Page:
The suspicion will not die that the Bush administration turned to Iraq for relief from a sharp decline in its domestic political prospects. The news had been dominated for months by corporate scandals and the fall of the stock market, and the November elections were shaping up as a referendum on the Republicans' handling of domestic social and economic issues. Investigative reporters had turned their attention to Dick Cheney's role at Halliburton and George W. Bush's sale of his Harken Energy shares just before the stock collapsed.
Senator Paul Wellstone, who died today along with his wife Sheila, his daughter Marcia and five others in a plane crash in Minnesota, was perhaps more than any other individual the very heart of American liberalism. His death leaves a gaping hole in our politics -- liberal politics, American politics -- that will be very hard to fill, and a gaping hole in our hearts that will not be filled at all.
Prospect editor-at-large Harold Meyerson went to Minnesota to profile Wellstone and his campaign. Here is what he wrote:
As war with Iraq looms bewilderingly larger this summer, it would be an overstatement to say that there's now a Peace Camp (or more precisely, an Anti-Invasion-Now Camp) in Washington. There sure as hell is a Privately Held Doubts Camp, however. People worry about the costs -- in lives, money and reputation -- that such a war would inflict on America; some even worry about the number of Iraqi casualties we would inflict. They worry about what would become of Iraq if we shuffle Saddam Hussein off this mortal coil; they worry that the administration doesn't even know what should happen if we do.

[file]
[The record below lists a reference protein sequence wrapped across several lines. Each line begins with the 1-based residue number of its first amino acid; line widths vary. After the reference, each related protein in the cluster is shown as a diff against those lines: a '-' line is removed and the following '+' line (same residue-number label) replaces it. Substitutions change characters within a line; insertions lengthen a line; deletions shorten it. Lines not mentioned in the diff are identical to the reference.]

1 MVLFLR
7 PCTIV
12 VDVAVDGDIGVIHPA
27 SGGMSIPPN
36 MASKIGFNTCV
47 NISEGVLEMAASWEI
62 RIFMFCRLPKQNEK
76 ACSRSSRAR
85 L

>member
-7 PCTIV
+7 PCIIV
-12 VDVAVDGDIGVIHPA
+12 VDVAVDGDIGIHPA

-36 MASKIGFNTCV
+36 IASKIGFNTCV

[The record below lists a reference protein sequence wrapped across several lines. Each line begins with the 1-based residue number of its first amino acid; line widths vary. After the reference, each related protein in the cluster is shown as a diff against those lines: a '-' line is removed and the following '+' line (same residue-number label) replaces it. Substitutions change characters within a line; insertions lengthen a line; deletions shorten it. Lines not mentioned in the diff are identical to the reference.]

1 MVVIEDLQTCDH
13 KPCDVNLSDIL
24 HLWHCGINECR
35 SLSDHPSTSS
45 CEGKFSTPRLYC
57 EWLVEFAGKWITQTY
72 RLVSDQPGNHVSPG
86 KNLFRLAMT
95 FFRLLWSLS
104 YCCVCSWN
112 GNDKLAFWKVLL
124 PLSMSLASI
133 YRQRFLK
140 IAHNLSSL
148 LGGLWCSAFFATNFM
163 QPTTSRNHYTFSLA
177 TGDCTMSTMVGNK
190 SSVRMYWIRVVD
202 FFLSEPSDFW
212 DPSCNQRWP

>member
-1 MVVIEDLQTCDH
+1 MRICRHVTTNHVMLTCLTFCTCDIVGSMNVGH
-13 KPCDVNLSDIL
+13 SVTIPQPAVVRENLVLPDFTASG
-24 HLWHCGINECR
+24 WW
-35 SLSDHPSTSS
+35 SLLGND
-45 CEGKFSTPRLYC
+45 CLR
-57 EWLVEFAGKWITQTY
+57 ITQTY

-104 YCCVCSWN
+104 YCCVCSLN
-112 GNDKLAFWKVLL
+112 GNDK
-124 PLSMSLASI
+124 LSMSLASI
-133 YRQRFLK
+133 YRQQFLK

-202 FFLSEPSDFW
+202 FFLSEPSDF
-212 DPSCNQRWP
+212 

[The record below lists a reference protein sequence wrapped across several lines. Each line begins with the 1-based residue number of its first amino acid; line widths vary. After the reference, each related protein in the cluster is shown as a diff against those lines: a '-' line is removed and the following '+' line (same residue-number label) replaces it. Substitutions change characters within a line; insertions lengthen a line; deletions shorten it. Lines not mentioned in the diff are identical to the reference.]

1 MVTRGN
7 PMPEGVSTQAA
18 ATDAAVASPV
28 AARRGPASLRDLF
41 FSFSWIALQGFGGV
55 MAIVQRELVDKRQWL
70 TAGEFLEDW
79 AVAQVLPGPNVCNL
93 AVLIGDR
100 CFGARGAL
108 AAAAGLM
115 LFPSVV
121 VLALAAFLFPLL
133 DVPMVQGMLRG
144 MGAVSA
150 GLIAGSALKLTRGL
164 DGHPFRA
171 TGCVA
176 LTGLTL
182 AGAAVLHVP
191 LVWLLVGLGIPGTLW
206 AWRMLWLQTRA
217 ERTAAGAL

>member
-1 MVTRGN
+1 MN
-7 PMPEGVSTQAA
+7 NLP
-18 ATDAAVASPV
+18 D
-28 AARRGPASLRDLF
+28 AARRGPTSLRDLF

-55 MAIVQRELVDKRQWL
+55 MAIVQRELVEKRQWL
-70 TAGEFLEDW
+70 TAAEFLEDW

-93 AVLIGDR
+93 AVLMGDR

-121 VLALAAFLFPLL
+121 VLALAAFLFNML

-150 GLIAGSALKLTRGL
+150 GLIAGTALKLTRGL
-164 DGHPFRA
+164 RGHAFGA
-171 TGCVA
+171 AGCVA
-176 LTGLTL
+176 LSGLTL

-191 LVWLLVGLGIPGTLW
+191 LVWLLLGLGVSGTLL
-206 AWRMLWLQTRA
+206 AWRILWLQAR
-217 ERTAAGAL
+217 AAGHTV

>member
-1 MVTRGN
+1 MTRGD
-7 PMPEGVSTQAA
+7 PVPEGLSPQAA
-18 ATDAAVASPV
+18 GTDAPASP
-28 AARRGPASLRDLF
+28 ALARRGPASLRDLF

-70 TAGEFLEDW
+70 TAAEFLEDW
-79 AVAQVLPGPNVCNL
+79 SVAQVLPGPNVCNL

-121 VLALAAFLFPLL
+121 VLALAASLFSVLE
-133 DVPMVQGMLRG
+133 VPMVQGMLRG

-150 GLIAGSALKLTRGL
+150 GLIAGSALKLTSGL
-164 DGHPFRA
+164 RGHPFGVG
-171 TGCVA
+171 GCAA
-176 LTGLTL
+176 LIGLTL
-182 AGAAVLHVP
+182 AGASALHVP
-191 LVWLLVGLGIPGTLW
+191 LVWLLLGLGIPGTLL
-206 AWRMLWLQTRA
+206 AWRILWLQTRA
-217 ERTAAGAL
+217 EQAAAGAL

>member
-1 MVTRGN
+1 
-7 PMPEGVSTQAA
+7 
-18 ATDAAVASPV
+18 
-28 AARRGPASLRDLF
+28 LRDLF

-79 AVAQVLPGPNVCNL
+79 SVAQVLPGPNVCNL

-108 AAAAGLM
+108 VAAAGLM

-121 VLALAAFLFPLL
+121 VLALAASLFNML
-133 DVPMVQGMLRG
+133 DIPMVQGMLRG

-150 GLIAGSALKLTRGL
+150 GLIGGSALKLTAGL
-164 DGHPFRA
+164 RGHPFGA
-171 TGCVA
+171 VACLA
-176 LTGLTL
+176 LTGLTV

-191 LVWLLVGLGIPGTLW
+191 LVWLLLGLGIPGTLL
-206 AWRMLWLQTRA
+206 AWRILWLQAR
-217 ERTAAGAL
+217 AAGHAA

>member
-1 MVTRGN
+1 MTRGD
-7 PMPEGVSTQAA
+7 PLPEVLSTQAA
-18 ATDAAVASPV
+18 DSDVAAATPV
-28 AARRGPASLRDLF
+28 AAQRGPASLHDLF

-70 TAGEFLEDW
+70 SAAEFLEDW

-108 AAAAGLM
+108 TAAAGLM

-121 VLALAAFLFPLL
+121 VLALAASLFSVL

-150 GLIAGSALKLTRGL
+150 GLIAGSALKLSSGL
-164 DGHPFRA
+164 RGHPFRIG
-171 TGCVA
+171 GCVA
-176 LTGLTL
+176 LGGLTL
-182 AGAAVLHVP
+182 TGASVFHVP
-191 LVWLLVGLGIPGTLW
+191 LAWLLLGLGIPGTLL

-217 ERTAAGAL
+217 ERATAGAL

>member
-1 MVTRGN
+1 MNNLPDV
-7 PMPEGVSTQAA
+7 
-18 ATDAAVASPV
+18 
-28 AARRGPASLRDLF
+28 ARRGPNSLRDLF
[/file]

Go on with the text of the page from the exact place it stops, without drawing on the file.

Epochs do not change on a dime. Yes, the era of market extremism is waning, Republicans' ratings are plummeting, and, the polls agree, more of us believe that Elvis is hiding in the hills with the Shining Path than still have faith in American big business. But none of this means that the liberal era, or hour, is upon us.
The liberal moment, perhaps. The all-but-unanimous congressional enactment of Paul Sarbanes' financial-reform bill was such a moment -- and how long has it been since American liberalism had one of those? But just one week later, the same discredited corporations that the Sarbanes bill took aim at still had enough clout to get a renewal of the president's fast-track authority through the very same Congress.
Where in the annals of class conflict do we put the current tiff between America's investors and its CEOs?
Up until a few weeks ago, this would have been considered a question not worthy of an answer. Both groups bobbed on the same tide. They felt the same exultation when their stock rose, the same apprehension when it fell.